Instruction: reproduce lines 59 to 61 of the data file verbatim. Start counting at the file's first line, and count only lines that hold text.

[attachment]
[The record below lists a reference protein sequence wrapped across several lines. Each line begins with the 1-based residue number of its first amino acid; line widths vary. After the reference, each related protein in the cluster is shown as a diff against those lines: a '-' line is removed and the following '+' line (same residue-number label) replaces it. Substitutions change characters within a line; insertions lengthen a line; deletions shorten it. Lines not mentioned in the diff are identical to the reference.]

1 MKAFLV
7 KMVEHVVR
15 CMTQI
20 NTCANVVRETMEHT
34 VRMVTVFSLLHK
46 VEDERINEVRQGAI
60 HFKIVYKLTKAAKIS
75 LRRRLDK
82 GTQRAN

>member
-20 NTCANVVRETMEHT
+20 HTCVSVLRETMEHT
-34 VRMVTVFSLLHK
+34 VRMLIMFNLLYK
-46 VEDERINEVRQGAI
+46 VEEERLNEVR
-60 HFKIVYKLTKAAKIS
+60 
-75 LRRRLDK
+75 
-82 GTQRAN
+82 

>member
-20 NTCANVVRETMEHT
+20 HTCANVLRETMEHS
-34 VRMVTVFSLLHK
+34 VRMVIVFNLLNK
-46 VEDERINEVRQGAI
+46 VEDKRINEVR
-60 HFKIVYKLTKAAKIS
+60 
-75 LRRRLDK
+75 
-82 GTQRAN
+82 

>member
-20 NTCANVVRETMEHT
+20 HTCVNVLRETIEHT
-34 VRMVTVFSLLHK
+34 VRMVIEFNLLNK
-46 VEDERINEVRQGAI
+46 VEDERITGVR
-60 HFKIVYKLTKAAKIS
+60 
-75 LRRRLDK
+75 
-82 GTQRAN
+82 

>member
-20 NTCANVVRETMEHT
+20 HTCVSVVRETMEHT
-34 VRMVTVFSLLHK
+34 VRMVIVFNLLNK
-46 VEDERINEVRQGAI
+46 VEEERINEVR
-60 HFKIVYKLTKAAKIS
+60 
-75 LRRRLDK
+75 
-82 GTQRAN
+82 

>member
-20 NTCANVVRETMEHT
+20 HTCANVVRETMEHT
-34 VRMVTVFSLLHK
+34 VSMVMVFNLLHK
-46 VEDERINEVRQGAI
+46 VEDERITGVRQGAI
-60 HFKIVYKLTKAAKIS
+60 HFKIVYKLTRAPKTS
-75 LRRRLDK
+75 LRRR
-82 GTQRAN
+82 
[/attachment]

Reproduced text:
-75 LRRRLDK
+75 
-82 GTQRAN